September 3, 2019KR BlogNewsletter

Why We Chose It

Finding a Drawer Full of Drivers’ Licenses:,” by Jennifer L. Knox, appears in the Sept/Oct issue of the Kenyon Review.

When I first came across Jennifer L. Knox’s “Finding a Drawer Full of Drivers’ Licenses:,” I had recently sat down with Monica Youn’s essay “Petrarch’s Hangover: An Argument in Five Sonnets,” which takes up the role of disproportion in the sonnet form. Youn makes a compelling case for fundamental imbalance—rather than, say, the turn or the fourteen-line structure—as the sonnet’s defining characteristic, and she offers examples of how the inherently overbearing nature of the octet might be used to exert tonal, thematic, or other influence over the lines that follow.

And so disproportion was on my mind when I read Knox’s poem. The disproportion that initially caught my attention, though, wasn’t within the fourteen lines, but outside of them. “Finding a Drawer Full of Drivers’ Licenses:” begins with an outsize epigraph; the space generally reserved for a snippet of language or quick glimpse of setting instead takes up about as much of the page as the actual poem. In the abstract, bulky epigraphs sometimes disagree with me—I can wonder why the poem below wasn’t up for incorporating the appended information, for internally doing the work of history and context. But Knox’s epigraph is necessary where it is, expert in its design. It allows the poem that follows to begin at the moment of being overwhelmed, of being steeped in the lurid news cycle, aware enough of the appeal to the public to know what to look for. To be on edge. Someone moves through the home of a relative, a neighbor, an employer. The line “If you find a drawer full of drivers’ licenses at your uncle’s house, call us” sticks in the back of their mind, and with every drawer they pull open, they experience a small preliminary terror as they remember the directive to the public, followed by relief at each drawer that is not full of licenses.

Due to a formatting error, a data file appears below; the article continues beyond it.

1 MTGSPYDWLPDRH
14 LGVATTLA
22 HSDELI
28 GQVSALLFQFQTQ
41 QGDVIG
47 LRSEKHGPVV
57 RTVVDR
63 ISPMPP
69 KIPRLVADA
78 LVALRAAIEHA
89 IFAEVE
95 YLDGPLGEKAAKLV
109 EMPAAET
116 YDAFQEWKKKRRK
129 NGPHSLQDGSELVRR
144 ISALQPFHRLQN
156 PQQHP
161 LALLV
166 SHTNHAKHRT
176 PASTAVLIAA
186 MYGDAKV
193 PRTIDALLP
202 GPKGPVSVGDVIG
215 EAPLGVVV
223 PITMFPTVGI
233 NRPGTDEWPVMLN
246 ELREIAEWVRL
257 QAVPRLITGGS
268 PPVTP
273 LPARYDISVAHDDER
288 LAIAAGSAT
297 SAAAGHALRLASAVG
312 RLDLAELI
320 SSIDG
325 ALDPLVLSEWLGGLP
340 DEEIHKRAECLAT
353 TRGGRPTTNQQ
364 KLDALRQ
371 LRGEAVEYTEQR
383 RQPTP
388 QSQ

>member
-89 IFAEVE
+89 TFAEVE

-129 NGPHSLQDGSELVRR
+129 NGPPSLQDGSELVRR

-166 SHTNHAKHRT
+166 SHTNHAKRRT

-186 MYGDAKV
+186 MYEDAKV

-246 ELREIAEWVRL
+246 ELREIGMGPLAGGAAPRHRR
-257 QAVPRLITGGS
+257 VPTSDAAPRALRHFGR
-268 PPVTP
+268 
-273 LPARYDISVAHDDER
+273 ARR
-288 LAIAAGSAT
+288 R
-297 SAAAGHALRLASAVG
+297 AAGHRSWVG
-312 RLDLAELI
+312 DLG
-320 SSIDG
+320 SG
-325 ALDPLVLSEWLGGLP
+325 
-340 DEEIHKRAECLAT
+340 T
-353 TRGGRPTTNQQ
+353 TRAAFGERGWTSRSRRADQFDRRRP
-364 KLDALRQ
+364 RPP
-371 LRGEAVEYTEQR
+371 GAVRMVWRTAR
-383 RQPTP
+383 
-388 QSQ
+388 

Until the one that is. Knox’s tight, almost buoyant lines feel like they are trying very hard, above all, to stay calm. With its disarming and at times folksy language (see, for example, that “why” dropped into the line “why, it’d be like peering / out of the freezer through the narrowing window of ice”), this poem does a masterful job of evoking the veneer of evenness that papers over the moment of panic, pivoting away from the subject of the killings to giggle at passé fashion and outmoded technology, unable, in the moment, to process the terror that has loomed for so long and now makes itself known.